Common Questions > Science

\n A frequent objection to the credibility of Christianity is the seeming incompatibility between faith in an ancient God who created the world and the ‘modern’ world of science. This objection is most often seen in the area of creation and evolution. Some argue that if you believe in God you can’t believe in evolution and that if you believe in evolution you can’t believe in God. So let’s address this topic by looking at two things.

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\n First, it is important to carefully define our terms when engaged in a discussion on this topic. It’s important for us to understand what we mean by “evolution.” For most people today that word has come to mean an overarching way to describe our identity (who we are), our history (how we got here) and our destiny (where we are going). That is, everything from our morality to our aesthetics to our collective logic has been shaped by non-directed genetic mutation that helped our ancestors survive. This is a significant departure from understanding evolution as a scientific biological process that seeks to explain how species have changed and adapted over the years. One is a worldview that is no less a faith position than Christianity, the other a scientific hypothesis. So if evolution is contained to the realm of a scientific hypothesis and not as a way to answer the questions of identity, history and destiny then as one scholar put it:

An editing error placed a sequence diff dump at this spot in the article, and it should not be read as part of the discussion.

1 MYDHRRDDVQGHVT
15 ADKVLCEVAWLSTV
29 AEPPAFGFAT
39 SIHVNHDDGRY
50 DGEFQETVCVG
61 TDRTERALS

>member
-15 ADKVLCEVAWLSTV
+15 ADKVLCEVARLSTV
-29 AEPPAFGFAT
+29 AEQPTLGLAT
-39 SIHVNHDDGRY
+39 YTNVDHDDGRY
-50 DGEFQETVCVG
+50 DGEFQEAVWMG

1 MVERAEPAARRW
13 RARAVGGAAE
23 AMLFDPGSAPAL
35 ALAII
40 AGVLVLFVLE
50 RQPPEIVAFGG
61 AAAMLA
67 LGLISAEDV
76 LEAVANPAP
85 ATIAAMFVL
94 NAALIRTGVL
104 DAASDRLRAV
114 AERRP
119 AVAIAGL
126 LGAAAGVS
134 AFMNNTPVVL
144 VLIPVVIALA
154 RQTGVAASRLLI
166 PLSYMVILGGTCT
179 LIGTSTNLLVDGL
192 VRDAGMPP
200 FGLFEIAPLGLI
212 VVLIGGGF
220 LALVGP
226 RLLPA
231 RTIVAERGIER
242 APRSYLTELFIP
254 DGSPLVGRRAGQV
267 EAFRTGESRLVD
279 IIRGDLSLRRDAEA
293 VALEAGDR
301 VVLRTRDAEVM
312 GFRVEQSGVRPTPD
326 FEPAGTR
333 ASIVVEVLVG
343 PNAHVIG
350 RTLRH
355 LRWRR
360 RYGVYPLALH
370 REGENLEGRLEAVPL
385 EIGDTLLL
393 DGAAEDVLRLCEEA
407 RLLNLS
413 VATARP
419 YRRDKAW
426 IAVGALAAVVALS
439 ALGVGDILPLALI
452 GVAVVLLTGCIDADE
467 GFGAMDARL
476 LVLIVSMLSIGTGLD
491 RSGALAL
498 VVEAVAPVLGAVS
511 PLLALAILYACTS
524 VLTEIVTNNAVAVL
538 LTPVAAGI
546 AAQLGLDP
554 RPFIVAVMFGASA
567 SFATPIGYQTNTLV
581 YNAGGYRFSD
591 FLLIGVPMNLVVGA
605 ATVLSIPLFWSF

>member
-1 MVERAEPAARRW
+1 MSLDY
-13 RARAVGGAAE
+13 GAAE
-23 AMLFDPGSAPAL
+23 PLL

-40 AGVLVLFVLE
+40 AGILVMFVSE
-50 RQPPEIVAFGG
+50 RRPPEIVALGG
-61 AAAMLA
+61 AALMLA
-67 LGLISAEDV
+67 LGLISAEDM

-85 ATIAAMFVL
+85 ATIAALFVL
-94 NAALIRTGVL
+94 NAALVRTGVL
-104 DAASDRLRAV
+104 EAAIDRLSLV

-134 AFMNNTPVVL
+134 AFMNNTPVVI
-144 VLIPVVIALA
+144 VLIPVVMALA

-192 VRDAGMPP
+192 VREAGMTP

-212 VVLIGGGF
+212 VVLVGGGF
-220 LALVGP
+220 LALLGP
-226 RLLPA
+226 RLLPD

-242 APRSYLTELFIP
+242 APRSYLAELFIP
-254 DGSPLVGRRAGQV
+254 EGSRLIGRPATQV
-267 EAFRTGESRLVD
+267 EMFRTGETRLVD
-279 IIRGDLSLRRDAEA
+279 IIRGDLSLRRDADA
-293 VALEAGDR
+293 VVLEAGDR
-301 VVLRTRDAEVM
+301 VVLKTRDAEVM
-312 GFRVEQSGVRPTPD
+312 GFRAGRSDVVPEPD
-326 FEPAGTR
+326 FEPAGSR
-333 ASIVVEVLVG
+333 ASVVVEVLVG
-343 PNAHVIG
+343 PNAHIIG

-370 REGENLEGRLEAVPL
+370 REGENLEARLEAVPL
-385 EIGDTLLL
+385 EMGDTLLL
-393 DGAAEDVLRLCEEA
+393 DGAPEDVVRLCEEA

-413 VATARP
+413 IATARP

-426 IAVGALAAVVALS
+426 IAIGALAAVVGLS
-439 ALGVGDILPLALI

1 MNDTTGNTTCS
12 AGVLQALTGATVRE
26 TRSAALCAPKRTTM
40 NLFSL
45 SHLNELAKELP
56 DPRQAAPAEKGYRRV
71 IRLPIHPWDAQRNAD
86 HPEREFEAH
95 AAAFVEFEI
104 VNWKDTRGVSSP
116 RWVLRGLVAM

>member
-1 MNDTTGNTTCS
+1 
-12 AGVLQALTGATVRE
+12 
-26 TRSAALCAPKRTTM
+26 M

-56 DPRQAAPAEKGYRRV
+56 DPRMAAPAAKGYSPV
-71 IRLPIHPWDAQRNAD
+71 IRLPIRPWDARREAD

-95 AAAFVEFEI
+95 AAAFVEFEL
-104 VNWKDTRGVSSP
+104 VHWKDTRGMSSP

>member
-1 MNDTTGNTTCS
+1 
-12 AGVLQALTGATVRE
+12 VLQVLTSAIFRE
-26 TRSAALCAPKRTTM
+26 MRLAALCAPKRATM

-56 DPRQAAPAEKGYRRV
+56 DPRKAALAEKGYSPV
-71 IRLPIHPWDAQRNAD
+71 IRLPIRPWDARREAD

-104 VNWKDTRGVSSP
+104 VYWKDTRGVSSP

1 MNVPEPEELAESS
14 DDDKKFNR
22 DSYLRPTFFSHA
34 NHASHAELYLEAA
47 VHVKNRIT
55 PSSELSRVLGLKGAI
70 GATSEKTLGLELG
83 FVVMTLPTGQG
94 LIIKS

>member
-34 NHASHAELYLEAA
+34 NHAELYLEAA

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\n “It would seem that there is little reason for conflict between the implications of Christian belief in the Creator and the scientific explorations of the way which--at the level of biology--God has gone about his creating processes."1